Sanctions Relief and the 'Defensive Crouch'
Providing sanctions relief to other countries that also results in reducing energy prices for Americans seems like a politically smart move rather than a perilous one.
Nahal Toosi reports on the political barriers to sanctions relief:
In recent months, as Biden has mulled reducing such penalties against countries such as Venezuela and Iran, he’s run headlong into opposition in Congress. Some lawmakers, knowing the topic will play well on the campaign trail [bold mine-DL], vow to do everything they can to stop the sanctions from being lifted.
It is true that there is always domestic political resistance to sanctions relief. Many critics of Biden’s resistance to lifting sanctions have noted that this is one of the main reasons why the president hasn’t made necessary changes to the failed “maximum pressure” policies he inherited from Trump. The fear of hawkish backlash has caused the administration to move slowly or not at all in moving away from sanctions policies that they have previously admitted don’t work. All of that has been clear enough over the last eighteen months, but what if the hawkish backlash isn’t as significant as the administration believes?
This raises some important questions: do voters care at all about sanctions policies come election time, and if they don’t why is hostility to sanctions relief considered so politically advantageous? Polling often shows broad public support for imposing sanctions on other states, because sanctions are perceived as low-cost, low-risk measures that penalize other governments for their abuses or other un desirable activities. It doesn’t follow that there must be equally broad opposition to providing sanctions relief if that has a chance of advancing U.S. interests. The assumption that bashing sanctions relief “plays well” on the campaign trail is one that hawks hold, but is it true? It could be, but this issue deserves more scrutiny.
According to the Eurasia Group Foundation’s annual survey, there is a sizable group of Americans that believes sanctions are an effective policy tool, but there are even more Americans that say they don’t know if sanctions are effective and there is also a small number that believes they are not effective. Most people don’t vote on foreign policy, and even fewer would decide their vote based on something as relatively arcane as sanctions policy. It seems likely that the only voters that would respond favorably to a hawkish message on sanctions relief are voters that were already inclined to vote for the more hawkish candidates anyway.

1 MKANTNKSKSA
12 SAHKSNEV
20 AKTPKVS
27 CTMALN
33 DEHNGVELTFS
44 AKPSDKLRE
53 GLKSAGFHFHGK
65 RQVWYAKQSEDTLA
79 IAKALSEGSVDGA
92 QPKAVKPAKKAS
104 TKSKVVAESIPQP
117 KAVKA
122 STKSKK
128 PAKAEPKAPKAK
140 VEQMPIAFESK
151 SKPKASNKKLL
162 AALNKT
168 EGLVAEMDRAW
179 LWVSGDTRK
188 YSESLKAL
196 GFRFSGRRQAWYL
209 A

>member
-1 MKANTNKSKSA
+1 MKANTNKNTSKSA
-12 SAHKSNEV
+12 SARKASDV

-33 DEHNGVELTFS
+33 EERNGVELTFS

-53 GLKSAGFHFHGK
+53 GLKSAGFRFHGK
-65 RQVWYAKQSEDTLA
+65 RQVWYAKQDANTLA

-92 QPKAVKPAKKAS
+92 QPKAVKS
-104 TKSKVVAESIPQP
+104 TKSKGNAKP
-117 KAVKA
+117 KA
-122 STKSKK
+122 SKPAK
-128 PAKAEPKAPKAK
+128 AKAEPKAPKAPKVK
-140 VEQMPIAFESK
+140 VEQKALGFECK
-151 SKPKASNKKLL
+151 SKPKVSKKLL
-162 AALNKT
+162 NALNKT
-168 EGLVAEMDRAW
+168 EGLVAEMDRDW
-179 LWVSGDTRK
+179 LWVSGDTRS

The Biden administration can point to voters in Florida that would be displeased by sanctions relief for Venezuela (never mind for the moment that sanctions relief would primarily benefit the people and ease the country’s economic crisis), but those people were never voting for Democratic candidates anyway. If there are specific blocs of voters that are deeply invested in a particular sanctions policy, they are typically already hardliners that wouldn’t be “gettable” no matter what Biden did or didn’t do. Who are the voters that would otherwise support Democratic candidates in the midterms but will switch to the other party because they dislike the idea of easing broad sanctions on a foreign country? I submit that these people do not exist, and so it makes no sense to worry about “losing” voters that aren’t real.
Hostility to sanctions relief also harms U.S. interests by undermining U.S. diplomacy, and an administration with more conviction would be in a position to drive that point home in its public messaging. Reflexive opposition to sanctions relief damages our government’s reputation and makes other governments unwilling to believe that it will honor its commitments. It locks our government into a cycle of worsening tensions that makes conflict more likely.
The inability of the U.S. government to deliver credible, lasting sanctions relief is one of the bigger impediments to successful negotiations with targeted governments, because the other side has no reason to believe that the U.S. will make good on its promises even if they make all of the concessions that Washington seeks. In order for sanctions to have any value for the U.S. in negotiations, they cannot be permanent and removing them must be a relatively straightforward and quick process. Viewed this way, hardline opponents of sanctions relief should be seen for what they are: the worst kind of obstructionists that are working to sabotage U.S. diplomatic efforts.
If I had to guess, I would say that any voters that are genuinely up for grabs respond favorably to displays of competence and policies that deliver significant results. Persisting with a policy that everyone can see isn’t working is not likely to impress anyone, and it creates the impression that the administration’s foreign policy is on autopilot and is indistinguishable from its predecessor’s. Providing sanctions relief to other countries that also results in reducing energy prices for Americans seems like a politically smart move rather than a perilous one, but to see that one would first have to get out of the defensive crouch that takes for granted that the hawks “own” these issues and cannot be beaten.